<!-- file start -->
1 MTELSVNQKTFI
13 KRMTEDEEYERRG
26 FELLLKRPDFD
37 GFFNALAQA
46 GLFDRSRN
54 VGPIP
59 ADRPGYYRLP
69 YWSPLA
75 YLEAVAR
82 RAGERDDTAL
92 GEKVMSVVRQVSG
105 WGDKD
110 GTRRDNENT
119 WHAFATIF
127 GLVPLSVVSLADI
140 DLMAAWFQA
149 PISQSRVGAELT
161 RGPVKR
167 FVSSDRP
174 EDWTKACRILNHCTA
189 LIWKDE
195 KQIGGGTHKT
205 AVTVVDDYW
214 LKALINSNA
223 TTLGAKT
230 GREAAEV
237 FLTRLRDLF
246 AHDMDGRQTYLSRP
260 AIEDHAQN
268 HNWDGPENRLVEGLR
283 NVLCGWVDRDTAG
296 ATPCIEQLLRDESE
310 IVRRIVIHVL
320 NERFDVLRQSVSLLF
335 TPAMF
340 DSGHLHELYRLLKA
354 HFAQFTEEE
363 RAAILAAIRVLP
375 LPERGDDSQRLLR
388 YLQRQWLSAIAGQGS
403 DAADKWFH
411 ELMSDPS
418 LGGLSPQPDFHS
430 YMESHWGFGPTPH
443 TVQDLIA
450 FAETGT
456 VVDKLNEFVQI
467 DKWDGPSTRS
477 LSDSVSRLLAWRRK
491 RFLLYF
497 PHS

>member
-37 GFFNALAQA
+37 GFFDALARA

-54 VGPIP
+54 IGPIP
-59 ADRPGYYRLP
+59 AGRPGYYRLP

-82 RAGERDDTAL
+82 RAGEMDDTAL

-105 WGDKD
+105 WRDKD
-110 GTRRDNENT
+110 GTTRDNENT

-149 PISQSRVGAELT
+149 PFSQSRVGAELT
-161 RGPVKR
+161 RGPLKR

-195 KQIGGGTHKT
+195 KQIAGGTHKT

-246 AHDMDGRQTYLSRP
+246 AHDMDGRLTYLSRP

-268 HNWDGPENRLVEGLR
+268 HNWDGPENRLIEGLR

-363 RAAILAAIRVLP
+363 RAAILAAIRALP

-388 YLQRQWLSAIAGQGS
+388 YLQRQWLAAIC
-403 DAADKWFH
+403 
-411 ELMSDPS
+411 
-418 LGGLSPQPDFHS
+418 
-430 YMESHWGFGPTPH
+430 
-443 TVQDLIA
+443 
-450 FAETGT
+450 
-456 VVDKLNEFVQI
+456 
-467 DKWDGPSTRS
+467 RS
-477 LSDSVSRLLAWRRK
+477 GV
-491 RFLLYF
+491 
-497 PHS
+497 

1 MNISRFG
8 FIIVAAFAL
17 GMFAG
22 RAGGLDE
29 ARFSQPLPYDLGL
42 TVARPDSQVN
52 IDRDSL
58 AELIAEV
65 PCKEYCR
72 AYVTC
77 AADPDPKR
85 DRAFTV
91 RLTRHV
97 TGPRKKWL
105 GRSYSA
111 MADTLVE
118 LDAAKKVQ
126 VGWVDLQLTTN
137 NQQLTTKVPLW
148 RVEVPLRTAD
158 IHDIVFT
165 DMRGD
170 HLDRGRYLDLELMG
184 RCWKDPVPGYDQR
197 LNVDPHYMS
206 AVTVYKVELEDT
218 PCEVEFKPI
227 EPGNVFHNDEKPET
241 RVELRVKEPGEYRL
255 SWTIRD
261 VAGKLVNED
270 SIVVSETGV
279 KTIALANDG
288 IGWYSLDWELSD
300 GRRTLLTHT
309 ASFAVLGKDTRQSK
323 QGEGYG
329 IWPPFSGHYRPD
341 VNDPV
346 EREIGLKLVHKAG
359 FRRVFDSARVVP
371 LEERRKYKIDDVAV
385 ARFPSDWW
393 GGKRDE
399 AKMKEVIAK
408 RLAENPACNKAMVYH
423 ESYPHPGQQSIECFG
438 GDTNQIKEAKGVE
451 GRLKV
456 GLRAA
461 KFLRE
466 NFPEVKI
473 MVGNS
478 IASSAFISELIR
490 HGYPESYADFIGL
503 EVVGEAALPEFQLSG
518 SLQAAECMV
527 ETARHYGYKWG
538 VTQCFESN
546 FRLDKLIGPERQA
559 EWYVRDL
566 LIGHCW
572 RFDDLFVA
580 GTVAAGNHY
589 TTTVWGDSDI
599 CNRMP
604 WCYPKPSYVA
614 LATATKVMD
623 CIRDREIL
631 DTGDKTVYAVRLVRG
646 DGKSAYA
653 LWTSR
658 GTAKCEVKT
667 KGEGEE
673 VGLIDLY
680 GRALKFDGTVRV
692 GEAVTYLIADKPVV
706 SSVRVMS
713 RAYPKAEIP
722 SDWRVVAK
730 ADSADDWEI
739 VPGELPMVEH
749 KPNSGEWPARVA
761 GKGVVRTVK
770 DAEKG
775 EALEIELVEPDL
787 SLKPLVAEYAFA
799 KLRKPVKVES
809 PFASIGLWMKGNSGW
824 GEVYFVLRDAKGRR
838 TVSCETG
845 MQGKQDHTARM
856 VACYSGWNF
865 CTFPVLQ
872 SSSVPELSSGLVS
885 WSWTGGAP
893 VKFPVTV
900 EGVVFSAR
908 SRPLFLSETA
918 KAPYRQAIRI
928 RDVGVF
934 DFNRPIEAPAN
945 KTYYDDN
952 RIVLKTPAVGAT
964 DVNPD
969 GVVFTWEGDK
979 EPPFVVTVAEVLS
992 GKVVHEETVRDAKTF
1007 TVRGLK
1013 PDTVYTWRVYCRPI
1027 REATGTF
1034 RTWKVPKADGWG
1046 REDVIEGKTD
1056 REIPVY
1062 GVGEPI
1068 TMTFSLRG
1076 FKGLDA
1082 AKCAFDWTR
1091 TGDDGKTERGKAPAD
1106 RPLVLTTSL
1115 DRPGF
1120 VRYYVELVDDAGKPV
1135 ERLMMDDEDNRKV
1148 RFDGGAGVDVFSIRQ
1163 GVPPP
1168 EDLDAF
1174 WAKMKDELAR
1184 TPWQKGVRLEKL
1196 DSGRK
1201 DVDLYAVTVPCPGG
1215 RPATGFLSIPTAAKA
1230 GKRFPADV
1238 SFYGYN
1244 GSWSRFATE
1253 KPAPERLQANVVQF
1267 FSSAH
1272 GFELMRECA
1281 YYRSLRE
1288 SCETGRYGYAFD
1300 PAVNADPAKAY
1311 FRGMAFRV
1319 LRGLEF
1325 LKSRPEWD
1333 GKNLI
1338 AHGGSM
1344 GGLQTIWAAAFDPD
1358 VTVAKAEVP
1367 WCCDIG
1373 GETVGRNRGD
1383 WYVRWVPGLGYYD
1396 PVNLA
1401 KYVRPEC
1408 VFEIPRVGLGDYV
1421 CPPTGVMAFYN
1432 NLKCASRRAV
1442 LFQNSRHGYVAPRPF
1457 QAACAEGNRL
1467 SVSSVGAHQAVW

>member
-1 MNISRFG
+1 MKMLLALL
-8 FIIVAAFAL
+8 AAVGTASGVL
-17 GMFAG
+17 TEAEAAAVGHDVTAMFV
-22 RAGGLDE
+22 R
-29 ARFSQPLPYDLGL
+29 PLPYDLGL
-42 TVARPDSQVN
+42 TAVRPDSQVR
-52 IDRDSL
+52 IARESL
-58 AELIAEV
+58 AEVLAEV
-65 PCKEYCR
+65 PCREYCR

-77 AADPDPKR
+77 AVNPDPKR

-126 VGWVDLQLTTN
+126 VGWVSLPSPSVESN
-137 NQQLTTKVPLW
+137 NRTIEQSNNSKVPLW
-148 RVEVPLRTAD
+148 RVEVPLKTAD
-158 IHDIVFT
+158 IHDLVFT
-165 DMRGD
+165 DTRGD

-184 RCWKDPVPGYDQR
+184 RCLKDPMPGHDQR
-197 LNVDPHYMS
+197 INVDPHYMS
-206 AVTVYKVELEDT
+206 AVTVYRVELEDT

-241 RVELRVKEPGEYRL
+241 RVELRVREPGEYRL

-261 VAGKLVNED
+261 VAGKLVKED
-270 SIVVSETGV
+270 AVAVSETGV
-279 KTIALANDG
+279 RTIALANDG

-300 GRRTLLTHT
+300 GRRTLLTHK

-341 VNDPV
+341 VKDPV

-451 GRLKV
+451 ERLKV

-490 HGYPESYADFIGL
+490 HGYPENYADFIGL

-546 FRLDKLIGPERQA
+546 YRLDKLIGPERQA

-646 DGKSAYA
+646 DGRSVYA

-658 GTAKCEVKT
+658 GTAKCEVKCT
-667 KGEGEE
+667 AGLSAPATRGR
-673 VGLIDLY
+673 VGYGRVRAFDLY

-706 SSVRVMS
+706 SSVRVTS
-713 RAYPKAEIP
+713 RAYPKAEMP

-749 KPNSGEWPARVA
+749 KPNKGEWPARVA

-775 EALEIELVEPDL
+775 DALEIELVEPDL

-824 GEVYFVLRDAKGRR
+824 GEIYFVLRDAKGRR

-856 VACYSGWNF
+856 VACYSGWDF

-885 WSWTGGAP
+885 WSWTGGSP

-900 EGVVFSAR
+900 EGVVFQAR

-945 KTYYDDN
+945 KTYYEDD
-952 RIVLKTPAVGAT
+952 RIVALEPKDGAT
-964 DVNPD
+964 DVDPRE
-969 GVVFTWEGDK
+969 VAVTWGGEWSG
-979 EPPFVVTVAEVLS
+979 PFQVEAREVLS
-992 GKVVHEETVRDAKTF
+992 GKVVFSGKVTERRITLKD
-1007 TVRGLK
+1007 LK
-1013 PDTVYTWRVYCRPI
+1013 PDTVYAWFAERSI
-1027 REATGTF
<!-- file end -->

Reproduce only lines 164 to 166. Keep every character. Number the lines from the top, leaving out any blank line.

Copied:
580 GTVAAGNHY
589 TTTVWGDSDI
599 CNRMP